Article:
Key Point 7-06.2. Some courts permit local zoning commissions to restrict the location of churches in residential areas.
A New York court affirmed a city’s decision to deny a church’s application for a special use permit that would have allowed it to relocate to an area of the city that was zoned exclusively for industrial use. A church entered into a contract to purchase property in an area of town that was zoned for industrial uses. The contract contained a contingency clause specifying that the contract was subject to the city issuing a special use permit to the church within 60 days authorizing the use of the property as a church. The city council denied the church’s application for a special use permit by a vote of 7 to 0 on the ground that the property was zoned for industrial rather than church purposes. The city zoning ordinance allowed churches in areas that were zoned residential, commercial, or manufacturing, but not industrial.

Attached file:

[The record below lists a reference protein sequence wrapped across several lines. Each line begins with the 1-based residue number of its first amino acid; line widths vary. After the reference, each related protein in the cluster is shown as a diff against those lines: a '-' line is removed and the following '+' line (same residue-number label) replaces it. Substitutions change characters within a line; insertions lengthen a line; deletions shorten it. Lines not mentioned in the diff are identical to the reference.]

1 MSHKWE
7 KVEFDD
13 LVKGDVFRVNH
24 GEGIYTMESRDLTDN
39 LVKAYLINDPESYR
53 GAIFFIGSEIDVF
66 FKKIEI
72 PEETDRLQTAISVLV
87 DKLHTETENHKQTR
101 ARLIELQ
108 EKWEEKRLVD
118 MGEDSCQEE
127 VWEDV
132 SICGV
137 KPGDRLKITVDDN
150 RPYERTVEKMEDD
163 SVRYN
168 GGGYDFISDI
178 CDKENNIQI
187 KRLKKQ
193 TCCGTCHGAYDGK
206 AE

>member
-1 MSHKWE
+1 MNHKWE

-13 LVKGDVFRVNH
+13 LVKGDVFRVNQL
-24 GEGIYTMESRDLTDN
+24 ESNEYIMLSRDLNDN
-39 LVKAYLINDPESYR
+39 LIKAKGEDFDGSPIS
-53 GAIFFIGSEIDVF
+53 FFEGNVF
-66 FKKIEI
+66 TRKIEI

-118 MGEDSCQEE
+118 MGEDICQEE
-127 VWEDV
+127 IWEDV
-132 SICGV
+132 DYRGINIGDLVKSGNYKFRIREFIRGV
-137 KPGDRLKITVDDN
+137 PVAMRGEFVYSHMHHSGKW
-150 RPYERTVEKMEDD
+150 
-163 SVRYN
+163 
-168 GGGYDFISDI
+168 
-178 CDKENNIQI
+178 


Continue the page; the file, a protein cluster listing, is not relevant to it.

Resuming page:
The court concluded that it was permissible for a city to balance “the presumed beneficial purpose of a church” in an industrial zone against public health, safety, welfare, and “other legitimate considerations” such as the economic benefit associated with the development of an industrial park. The city concluded that balance tipped in favor of preserving the exclusively industrial nature of the property the church had acquired. This was especially true in light of the fact that churches were permitted in every other zoning classification. Western New York Dist., Inc. of Wesleyan Church v. Village of Lancaster, 841 N.Y.S.2d 740 (N.Y. Sup. 2007).
This Recent Development first appeared in Church Law & Tax Report, July/August 2008.